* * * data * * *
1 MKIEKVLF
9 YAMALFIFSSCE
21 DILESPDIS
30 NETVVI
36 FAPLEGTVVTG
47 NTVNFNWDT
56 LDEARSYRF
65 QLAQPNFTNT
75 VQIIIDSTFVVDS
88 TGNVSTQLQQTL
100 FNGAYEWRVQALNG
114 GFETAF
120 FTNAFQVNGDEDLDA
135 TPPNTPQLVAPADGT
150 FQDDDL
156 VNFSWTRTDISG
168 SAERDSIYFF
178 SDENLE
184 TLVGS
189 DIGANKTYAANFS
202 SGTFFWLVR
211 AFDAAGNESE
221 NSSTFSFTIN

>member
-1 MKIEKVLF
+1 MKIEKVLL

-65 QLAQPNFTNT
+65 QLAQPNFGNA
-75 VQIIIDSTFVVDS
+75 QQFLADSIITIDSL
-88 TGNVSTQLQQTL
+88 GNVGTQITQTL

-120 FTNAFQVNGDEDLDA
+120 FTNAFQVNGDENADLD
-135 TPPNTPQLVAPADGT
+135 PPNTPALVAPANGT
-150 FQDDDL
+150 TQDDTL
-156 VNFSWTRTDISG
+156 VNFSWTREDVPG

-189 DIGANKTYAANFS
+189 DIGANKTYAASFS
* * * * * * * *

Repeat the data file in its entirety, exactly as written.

1 MKIEKVLF
9 YAMALFIFSSCE
21 DILESPDIS
30 NETVVI
36 FAPLEGTVVTG
47 NTVNFNWDT
56 LDEARSYRF
65 QLAQPNFTNT
75 VQIIIDSTFVVDS
88 TGNVSTQLQQTL
100 FNGAYEWRVQALNG
114 GFETAF
120 FTNAFQVNGDEDLDA
135 TPPNTPQLVAPADGT
150 FQDDDL
156 VNFSWTRTDISG
168 SAERDSIYFF
178 SDENLE
184 TLVGS
189 DIGANKTYAANFS
202 SGTFFWLVR
211 AFDAAGNESE
221 NSSTFSFTIN

>member
-1 MKIEKVLF
+1 MKIEKVLL

-65 QLAQPNFTNT
+65 QLAQPNFGNA
-75 VQIIIDSTFVVDS
+75 QQFLADSIITIDSL
-88 TGNVSTQLQQTL
+88 GNVGTQITQTL

-120 FTNAFQVNGDEDLDA
+120 FTNAFQVNGDENADLD
-135 TPPNTPQLVAPADGT
+135 PPNTPALVAPANGT
-150 FQDDDL
+150 TQDDTL
-156 VNFSWTRTDISG
+156 VNFSWTREDVPG

-189 DIGANKTYAANFS
+189 DIGANKTYAASFS